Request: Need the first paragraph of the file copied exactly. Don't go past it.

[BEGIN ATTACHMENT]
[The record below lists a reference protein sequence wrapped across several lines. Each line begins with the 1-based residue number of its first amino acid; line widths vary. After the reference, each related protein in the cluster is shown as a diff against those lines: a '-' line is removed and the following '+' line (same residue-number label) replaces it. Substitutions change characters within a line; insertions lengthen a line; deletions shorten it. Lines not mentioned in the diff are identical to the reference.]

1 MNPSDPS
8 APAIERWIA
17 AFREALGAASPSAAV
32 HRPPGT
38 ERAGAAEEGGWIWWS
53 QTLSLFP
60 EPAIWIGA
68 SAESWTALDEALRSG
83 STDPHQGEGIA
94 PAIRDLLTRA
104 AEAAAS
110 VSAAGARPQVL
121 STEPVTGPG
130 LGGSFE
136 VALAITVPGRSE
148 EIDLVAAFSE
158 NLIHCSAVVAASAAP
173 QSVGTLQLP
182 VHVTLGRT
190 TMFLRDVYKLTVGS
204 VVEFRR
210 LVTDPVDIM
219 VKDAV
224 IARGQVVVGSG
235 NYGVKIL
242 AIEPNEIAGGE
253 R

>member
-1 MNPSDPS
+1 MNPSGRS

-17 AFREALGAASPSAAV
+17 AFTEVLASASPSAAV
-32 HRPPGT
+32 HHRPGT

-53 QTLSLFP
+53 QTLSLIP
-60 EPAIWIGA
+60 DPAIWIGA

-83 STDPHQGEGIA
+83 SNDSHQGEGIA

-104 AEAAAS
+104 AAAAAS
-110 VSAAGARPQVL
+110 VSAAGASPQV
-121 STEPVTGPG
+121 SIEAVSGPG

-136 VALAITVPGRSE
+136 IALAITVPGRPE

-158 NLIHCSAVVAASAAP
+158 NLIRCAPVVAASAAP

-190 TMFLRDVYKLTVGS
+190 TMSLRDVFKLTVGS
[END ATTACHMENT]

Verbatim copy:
[The record below lists a reference protein sequence wrapped across several lines. Each line begins with the 1-based residue number of its first amino acid; line widths vary. After the reference, each related protein in the cluster is shown as a diff against those lines: a '-' line is removed and the following '+' line (same residue-number label) replaces it. Substitutions change characters within a line; insertions lengthen a line; deletions shorten it. Lines not mentioned in the diff are identical to the reference.]